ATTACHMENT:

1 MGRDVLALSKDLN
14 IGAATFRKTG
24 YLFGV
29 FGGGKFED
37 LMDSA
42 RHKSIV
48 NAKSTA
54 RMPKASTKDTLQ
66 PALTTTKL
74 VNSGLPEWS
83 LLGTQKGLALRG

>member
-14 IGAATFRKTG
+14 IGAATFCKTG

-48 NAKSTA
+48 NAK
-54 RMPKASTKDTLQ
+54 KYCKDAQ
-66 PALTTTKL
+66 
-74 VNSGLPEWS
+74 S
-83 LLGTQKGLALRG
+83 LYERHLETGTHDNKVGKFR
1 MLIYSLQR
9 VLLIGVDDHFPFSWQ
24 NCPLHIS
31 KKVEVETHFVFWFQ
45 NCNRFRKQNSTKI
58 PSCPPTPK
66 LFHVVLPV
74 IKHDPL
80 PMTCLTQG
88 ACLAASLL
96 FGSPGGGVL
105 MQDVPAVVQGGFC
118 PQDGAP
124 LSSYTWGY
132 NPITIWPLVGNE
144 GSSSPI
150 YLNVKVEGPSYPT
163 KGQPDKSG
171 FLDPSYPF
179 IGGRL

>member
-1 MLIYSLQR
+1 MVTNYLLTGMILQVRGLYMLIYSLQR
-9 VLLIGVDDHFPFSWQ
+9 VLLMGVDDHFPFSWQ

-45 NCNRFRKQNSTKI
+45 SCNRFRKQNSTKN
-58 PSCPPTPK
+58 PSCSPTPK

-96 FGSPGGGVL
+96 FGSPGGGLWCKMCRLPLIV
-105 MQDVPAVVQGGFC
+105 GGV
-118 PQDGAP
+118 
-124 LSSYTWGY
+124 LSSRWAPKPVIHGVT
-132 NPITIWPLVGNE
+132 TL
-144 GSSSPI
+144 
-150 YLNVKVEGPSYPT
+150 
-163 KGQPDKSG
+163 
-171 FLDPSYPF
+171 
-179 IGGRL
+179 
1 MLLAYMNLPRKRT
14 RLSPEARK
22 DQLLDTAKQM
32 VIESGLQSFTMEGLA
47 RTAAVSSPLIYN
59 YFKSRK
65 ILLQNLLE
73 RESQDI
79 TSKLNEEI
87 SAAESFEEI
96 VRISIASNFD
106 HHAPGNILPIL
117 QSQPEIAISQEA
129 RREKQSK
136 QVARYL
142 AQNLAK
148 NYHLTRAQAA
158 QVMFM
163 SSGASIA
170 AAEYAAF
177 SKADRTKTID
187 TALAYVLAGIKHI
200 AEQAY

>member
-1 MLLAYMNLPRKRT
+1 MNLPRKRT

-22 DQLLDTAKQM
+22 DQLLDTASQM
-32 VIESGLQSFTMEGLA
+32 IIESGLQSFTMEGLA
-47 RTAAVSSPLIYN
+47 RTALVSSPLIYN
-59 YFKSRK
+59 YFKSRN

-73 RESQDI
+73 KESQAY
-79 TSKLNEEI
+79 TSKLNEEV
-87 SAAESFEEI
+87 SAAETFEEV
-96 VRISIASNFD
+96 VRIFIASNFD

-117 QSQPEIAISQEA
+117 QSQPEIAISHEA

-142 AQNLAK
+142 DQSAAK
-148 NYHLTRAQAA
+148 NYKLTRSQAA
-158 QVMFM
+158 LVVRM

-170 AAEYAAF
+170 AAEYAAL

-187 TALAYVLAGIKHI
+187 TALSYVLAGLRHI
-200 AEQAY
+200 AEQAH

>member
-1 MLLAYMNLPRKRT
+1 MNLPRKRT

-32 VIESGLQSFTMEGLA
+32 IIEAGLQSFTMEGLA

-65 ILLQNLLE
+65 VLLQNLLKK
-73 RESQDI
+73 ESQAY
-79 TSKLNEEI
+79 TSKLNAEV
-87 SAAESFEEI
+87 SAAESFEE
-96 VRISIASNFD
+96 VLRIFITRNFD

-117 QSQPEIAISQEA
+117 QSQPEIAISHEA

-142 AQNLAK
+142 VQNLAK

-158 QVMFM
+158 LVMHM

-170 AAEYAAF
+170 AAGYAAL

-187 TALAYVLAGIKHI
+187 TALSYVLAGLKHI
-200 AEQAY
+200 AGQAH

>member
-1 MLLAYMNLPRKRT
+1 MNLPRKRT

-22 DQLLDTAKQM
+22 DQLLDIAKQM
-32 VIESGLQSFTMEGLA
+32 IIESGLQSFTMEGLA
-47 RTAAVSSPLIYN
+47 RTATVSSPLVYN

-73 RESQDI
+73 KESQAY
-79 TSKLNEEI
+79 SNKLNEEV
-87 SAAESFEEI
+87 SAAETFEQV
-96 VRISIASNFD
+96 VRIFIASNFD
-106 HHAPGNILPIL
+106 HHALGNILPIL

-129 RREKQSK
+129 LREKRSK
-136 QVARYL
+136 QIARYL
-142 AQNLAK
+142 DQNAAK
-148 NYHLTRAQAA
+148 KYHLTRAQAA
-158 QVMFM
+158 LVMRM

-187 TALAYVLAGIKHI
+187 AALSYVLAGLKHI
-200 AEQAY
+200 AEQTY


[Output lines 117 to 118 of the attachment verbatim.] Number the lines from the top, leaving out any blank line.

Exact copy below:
+117 QSQPEIAISHEA

-142 AQNLAK